A shifty-looking guy in ’70s duds sits in a parked car, window open, reading a paper. A motorcyclist pulls up beside him and — before Shifty can even fully finish his inevitable “What the fuck?” — shoots him in the head. This is the scene from Scott Cooper‘s “Black Mass” where the immense familiarity of the entire endeavor may strike you, but not because we’ve all seen played out several times before — here you might notice what is missing, what is, for want of a better word, wrong. The generally strong score (by “Mad Max: Fury Road” composer Tom Holkenborg aka Junkie XL) lies over the quick cutaway moment, heavy and foreboding and ominous. Somehow, it just feels like that should have been cut to, I don’t know, the Rolling Stones or a swingy number by Dean Martin maybe? Cooper’s take on the gangster picture is so deeply beholden to great films that have gone before that you might find yourself mentally “correcting” it like a term paper, as though “Black Mass” were an exam to see how closely he has studied the greats. To be fair, it passes the test with flying colors — Cooper has revised hard, and at times skates so close to the kind of dizzy dark pleasure that Martin Scorsese‘s gangster movies exude that it almost gets there. That “almost,” however might be the film’s biggest problem.
It’s the same “almost” that bedevils the most chatter-worthy and probably most divisive aspect of the film: for a long time “Black Mass” is where we’ve been putting all our hopes that we get Johnny Depp back from his extended stay in the lucrative-but-soulless wilderness of Tim Burton collaborations and increasingly exhausting-looking ‘Pirates‘ go-rounds. And it almost is the comeback performance we’ve all wanted so much — it’s certainly the most interesting thing he’s done in ages, and he never feels less than committed — and no doubt there will be those who’ll champion it as such. But amid a cast of ringers, beautifully costumed and caressingly photographed who get to act with their real faces, Depp is encased in a helmet of makeup and prosthetics that make him look ghostly, corpse-like, lizard-y and sometimes like a literal incarnation of the devil, specifically when he menaces Julianne Nicholson in one creepy sequence. It makes him fascinating to look at, but maybe for the wrong reasons — ones that have nothing to do with the quality of his performance or the charisma he exudes, and more to do with trying to locate the single element that is almost there, but doesn’t quite gel. Is it the too-light contacts with their unchanging beady pupils? Is it his odd, never totally convincing hairline? Is it the fact that his forehead seems peculiarly immobile? This feels like a rare case where a live action performance falls into what animators call the “uncanny valley” — the narrow but unbridgeable gap that exists between something realistic and something real.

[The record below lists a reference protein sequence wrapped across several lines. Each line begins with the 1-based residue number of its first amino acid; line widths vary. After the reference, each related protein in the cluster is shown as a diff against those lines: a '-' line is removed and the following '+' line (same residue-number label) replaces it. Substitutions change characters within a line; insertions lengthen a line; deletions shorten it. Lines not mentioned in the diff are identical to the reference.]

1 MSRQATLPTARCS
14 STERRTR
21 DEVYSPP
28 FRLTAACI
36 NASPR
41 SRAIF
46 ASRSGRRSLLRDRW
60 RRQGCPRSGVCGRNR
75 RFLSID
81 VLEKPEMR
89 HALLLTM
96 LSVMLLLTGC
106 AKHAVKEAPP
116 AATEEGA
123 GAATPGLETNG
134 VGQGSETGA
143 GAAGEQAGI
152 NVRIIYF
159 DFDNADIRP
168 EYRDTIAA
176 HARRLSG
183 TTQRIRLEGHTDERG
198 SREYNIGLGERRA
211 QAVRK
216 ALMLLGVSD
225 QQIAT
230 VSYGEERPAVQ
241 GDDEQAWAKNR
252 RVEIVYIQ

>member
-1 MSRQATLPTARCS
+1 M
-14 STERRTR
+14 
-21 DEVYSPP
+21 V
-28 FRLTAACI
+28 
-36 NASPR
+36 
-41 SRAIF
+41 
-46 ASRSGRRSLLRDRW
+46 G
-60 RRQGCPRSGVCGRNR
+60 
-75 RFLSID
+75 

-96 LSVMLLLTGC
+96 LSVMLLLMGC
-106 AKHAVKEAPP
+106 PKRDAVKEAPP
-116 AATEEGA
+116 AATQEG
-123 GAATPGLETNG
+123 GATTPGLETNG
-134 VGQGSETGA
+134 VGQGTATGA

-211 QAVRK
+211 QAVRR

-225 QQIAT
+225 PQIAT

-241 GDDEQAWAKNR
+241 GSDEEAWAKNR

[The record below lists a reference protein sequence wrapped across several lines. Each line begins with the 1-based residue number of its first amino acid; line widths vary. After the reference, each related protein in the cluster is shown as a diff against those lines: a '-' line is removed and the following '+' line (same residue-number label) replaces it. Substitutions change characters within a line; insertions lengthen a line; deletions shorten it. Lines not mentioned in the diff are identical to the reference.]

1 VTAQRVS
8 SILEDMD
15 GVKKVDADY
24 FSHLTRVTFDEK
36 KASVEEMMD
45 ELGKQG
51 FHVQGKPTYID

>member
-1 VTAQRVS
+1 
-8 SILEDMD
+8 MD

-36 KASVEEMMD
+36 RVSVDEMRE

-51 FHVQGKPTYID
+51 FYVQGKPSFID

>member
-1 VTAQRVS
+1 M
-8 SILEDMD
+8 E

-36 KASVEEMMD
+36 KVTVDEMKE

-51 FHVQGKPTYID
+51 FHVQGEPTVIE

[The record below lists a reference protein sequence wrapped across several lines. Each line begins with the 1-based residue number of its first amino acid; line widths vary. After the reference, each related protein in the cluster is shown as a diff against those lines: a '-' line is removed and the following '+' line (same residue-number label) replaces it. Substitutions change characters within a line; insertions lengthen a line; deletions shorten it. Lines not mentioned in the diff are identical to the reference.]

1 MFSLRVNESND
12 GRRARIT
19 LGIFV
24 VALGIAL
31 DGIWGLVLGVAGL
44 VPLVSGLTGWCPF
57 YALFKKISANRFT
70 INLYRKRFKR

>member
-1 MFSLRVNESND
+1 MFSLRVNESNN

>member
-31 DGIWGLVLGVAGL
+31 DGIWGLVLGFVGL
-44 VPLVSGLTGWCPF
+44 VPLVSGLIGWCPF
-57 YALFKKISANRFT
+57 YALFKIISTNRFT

This is a shame because Depp, while he doesn’t resemble Bulger at all, would probably have had the part down pat without all those hours in the makeup chair. He is good at the sneery put-downs and don’t-fuck-with-me hardboiled gangster speak. He’s good at play-acting at being someone’s pal when he’s about to brutally kill them (a well the film returns to at least once too often, however). And he’s especially good when Bulger’s brief flashes of warmth, as when he spots an old lady he knew as a kid on the street, or when he spends time giving absurdly amoral life lessons to his moppet son, make us understand the seductive power and charm of this drug-peddling, IRA-supporting, racketeering murderer.